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Before we added Bowpi to our family, we spent about a year and a half cruising listings on Petfinder, Craigslist, breed-specific rescues like Basenji Rescue and Transport and National Shiba Rescue listings, our local animal shelter, and nearby rescue groups. We gave ourselves time to imagine life with a range of temperaments, and came to an understanding of what kind of dog we hoped to integrate into our pack.

Photo taken 18 May 2010

Inspired in part by the sweet, elderly, yet very active Welsh Terrier we used to dogsit (before his passing earlier this year at 11 years due to canine lymphoma), we knew we wanted to open our home to an “older” dog — one that was at least five years old. Puppies were completely out of the running for us, especially when we considered how much of a hellion Bowdu was in his youth — though we at least learned that we know how to persevere!

In our search, we eventually found our way to Muttville, a San Francisco-based rescue group that specializes in rescuing senior dogs.

Though we did not eventually adopt a Muttville dog, I still really adore this organization. They bring a kind of dignity to both human and animal life that comes only with the perspective of age, maturity, and wisdom — qualities that I strive for every day. I feel that they have much to show me about what makes a successful rescue, what it means to be compassionate citizen of your community, and how to live a lifetime replete with love. For all these reasons and more, I find them worthy of my time, and worthy of my donations.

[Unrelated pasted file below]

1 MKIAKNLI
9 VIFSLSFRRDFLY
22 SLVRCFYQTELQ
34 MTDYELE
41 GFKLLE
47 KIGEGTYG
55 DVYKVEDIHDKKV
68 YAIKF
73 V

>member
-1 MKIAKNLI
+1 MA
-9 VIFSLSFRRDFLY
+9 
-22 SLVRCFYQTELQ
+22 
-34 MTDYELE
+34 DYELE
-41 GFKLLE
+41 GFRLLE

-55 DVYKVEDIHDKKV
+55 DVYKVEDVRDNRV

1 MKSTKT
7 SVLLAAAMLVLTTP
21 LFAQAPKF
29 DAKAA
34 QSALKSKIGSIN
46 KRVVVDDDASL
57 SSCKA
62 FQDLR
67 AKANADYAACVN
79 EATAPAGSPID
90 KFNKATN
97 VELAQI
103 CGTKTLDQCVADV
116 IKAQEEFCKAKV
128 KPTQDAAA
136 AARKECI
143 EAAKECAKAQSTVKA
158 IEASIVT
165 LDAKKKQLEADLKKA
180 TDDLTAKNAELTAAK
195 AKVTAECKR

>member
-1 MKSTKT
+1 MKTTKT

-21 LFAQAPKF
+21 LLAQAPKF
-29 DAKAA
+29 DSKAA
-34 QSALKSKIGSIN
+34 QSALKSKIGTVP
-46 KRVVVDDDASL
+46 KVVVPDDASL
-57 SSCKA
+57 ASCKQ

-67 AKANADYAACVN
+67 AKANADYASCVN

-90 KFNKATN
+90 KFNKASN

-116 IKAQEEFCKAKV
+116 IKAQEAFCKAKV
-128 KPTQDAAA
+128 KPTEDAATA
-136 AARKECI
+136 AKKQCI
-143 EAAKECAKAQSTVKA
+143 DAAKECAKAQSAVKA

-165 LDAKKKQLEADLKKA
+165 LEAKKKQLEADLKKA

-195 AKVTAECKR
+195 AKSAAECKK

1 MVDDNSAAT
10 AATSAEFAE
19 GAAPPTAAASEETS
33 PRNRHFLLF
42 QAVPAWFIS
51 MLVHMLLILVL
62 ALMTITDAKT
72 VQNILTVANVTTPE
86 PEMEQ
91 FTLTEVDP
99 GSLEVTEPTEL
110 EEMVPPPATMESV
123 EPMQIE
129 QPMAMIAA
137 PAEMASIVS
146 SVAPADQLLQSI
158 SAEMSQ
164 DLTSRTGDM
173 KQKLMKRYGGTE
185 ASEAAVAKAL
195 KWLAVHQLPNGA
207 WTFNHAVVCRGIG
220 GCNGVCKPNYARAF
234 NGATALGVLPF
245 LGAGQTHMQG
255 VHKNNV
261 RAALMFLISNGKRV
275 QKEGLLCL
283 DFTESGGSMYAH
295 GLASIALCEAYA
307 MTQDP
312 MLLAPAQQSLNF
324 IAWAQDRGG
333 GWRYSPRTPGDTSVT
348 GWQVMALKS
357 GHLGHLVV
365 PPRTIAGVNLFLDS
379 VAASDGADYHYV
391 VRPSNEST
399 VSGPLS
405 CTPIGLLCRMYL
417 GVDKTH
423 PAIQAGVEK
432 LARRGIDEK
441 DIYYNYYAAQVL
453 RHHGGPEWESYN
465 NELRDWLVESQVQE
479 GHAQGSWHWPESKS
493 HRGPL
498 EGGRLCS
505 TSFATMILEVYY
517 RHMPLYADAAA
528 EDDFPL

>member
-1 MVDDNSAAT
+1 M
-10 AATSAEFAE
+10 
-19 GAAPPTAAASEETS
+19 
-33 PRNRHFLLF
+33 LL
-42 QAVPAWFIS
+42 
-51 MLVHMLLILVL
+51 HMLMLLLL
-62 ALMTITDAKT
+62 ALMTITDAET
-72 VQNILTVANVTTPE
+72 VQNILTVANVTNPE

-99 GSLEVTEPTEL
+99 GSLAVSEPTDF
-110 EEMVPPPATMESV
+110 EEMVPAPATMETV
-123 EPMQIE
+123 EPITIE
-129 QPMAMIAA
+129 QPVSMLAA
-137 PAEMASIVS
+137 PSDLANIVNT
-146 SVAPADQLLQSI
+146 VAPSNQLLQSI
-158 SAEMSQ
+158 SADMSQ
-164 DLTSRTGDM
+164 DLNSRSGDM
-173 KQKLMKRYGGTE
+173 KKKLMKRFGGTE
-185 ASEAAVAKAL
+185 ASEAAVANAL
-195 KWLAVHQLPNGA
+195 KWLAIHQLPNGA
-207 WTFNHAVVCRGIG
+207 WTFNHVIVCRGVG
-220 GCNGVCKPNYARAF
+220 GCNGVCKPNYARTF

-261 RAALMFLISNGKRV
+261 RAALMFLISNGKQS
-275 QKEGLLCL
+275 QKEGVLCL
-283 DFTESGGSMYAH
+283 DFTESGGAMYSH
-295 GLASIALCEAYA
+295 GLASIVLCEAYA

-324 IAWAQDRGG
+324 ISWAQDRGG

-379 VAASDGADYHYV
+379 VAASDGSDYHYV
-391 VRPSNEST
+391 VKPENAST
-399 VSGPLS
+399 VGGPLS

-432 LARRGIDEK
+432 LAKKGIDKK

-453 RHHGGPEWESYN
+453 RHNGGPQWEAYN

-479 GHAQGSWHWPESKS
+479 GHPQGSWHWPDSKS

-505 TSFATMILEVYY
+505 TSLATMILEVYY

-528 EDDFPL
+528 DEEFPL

Muttville currently has an unprecedented offer on the table from a group of generous donors who are willing to match up to $50,000 in donations made between now and January 15, 2011. That means they stand to raise $100,000 which can be put to use rescuing senior dogs. So even a modest $10 donation, (perhaps the amount I would spend on a take-out dinner) turns into $20 — enough to feed a foster dog or provide some necessary meds for a month. Or $50 (what I might spend on a couple academic press books that I’d be better off just borrowing from the library) turns into $100 — which can cover a significant amount of vetting fees so that Muttville can better inform potential adopters of the years worth of quality life ahead for the senior dog under consideration.

Doubling my dollars with a single donation? Deal’s on! I’m Paypalling it in right after I hit “publish” on this post.

Of course I’d be delighted if you joined me in donating to Muttville, but more generally, I urge you to contribute to any non-profit of your choice this season — whatever is close to your own heart.